The quality of doctor-patient communications varies, says Susmita Pati, M.D. “In general, many people feel that many physicians don't communicate very well. On the other hand, there are plenty of folks who feel they have done really great.”
The quality of doctor-patient communications varies. In general, many people feel that many physicians don't communicate very well. On the other hand, there are plenty of folks who feel they have done really great,” says Dr. Susmita Pati of the Alan Alda Center for Communicating Science. (©WavebreakmediaMicro, AdobeStock,121239317)
Having a lot of clinical knowledge in rheumatology is good. But a boatload of knowledge may not mean much if you aren’t getting it across to the patient so that he or she understands.
Good communication between physician and patient is highly correlated with better patient adherence to medication and treatment plans, according to Kelly B. Haskard Zolnierek and M. Robin DiMatteo of Texas State University who, in 2009, published a meta-analysis in the journal Medical Care of 109 studies on patient-doctor communications. The study, which included 21 patient interventions, found that patients are 2.16 times more likely to adhere to treatment regimens when the healthcare team communicates clearly with patients.
"Training in communication is an essential and effective component of medical education and may be even more important in residency training for physicians," they wrote. "Interventions should be broad-based focusing on verbal and nonverbal communication, affective/psychosocial and instrumental/task-oriented behavior, and include the creation of opportunities for active patient involvement."
Barriers to good communication can be subtle. A 2011 study of patients with musculoskeletal disorders published in the journal Health Communication, found that physicians were telling patients they had to adjust to their condition, using phrases like “the new normal.” However, patients talked about pain relief and used phrases like “getting back to normal.” The study, by Susan C. Baker of the University of Queensland, Australia, concluded that each party was missing the unexpressed differences that they were putting on treatment priorities and not understanding that were working at cross purposes.
In addition to good verbal communication, nonverbal (body language and facial expression) and paraverbal (the tone of voice and the way words are said) communication are as important as what is said.
The quality of doctor-patient communications varies, says Susmita Pati, M.D. “In general, many people feel that many physicians don't communicate very well. On the other hand, there are plenty of folks who feel they have done really great.” Although there are stereotypes about how well physicians in different specialties communicate, it is an individual thing, she adds.
Dr. Pati is chief medical program advisor at the Alan Alda Center for Communicating Science at Stony Brook University and division chief of Primary Care Pediatrics at the Renaissance School of Medicine at Stony Brook University. The center was founded in 2009 by actor Alan Alda to train scientists and health care professionals to “communicate complex topics in clear, vivid and engaging ways.”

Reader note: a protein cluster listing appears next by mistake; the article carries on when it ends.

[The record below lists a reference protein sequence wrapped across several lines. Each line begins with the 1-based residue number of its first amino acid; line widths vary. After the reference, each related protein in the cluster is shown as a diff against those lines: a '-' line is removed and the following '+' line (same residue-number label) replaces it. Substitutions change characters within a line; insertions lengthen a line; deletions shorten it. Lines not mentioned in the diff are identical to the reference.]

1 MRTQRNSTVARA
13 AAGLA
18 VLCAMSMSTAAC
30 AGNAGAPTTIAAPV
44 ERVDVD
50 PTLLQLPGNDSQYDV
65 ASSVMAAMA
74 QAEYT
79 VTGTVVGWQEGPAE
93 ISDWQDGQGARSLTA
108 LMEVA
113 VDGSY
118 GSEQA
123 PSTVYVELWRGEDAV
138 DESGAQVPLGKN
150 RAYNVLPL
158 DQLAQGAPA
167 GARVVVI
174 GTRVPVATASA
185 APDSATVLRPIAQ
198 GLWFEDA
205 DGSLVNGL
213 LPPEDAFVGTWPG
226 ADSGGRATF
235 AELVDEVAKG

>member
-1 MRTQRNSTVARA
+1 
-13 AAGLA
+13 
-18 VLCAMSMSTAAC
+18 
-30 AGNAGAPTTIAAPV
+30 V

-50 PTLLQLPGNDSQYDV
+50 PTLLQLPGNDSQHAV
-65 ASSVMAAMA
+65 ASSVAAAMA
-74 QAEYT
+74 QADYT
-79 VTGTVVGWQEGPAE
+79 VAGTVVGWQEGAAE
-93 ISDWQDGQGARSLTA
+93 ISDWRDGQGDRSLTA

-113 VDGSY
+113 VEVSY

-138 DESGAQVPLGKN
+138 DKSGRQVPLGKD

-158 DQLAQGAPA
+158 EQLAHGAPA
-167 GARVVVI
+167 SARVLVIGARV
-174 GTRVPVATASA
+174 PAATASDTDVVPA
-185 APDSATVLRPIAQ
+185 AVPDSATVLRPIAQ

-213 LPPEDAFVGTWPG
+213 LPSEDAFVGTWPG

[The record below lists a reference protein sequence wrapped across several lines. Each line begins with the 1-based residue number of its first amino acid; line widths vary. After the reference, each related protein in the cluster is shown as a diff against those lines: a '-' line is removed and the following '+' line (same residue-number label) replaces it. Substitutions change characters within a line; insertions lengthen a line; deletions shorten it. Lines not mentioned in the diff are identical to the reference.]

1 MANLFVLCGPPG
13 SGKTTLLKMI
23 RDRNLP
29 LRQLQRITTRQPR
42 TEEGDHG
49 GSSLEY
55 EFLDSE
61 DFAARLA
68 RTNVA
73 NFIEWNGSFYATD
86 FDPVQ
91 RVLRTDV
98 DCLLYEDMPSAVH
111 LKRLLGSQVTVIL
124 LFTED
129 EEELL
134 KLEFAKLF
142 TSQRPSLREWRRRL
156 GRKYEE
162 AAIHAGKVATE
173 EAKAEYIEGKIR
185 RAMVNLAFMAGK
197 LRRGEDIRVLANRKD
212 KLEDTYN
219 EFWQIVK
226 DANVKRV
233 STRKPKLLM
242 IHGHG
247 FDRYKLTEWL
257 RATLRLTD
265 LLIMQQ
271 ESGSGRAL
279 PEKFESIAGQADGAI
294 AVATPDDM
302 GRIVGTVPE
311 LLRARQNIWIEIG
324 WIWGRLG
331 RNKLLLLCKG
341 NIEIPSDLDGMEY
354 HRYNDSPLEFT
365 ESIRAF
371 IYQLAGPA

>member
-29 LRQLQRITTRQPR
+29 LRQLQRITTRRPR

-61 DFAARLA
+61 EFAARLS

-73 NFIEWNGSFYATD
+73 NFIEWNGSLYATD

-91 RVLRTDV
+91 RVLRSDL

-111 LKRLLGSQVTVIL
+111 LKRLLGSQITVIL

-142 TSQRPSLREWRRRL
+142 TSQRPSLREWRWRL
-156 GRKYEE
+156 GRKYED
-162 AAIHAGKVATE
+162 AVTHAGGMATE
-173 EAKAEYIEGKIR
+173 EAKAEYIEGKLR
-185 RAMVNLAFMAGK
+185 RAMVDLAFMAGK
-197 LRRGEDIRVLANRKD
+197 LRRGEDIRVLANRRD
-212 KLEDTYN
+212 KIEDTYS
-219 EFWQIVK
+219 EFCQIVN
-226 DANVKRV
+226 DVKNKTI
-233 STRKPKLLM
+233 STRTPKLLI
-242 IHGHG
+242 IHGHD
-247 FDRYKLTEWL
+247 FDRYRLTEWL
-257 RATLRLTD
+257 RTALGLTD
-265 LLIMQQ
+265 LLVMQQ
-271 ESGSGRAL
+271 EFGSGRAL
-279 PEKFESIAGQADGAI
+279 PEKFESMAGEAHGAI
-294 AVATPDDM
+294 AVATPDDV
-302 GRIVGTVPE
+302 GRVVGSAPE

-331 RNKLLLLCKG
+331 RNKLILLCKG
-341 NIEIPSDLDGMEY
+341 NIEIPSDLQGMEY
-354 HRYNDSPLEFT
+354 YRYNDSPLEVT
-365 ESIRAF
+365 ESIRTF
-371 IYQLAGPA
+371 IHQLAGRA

Most people think they are better at communicating then they actually are, Dr. Pati says. “And I don't think doctors are any exception.” In medicine, one issue is that communication between physicians and patients is not valued as part of medical care. “The reality of the healthcare environment is such that most physicians have 10 or 15 minutes with every patient that they see. That's what insurance pays for. Nobody's paying for you to sit and answer every single question or go through that side effect list in great detail. Nobody's paying for you to make a phone call after hours, or even during office hours, and ask that question.”
Conveying information to a patient about their medications, especially in a field like rheumatology, can be difficult. “If you look at the side effects on the package insert, it's a ton of information.
Nobody can communicate all of that in one sitting. and no patient is going to be able to hear or digest all of that. It's really a matter of understanding what the patient is able to understand and wants to know about and responding to those questions.”
Communication skills are taught in medical school, often with standardized patients played by actors, “but those are ideal situations and not real life,” she says. Skills need to be practiced and, perhaps, brushed up on occasionally. “It's really about experience and practice. And really it is all about active listening,” Dr. Pati says. “The core of communication is to really feel that you are listening and actively being present, which takes practice just like practicing an instrument or a sport.”
Many health websites for patients strongly recommend that they bring in another person to an important appointment with a doctor or bring a notebook or voice recorder. “The onus is on the patient to think about what they need,” she says. “Doctors can certainly suggest that, and many of them, when they are giving a serious diagnosis that has life threatening implications or diagnoses that are chronic, absolutely will encourage the families to come.”
“At the Alda Center, we offer workshops in communicating to the healthcare team and with patients. it's really the goal of the workshops to help everyone communicate more clearly more vividly and more effectively,” Dr. Pati says. The center’s workshops use small groups with facilitators and practice communicating. “There is a lot of partner and individual work, and reflection.”
For more information about the Alda Center and its workshops on medical communication, click here.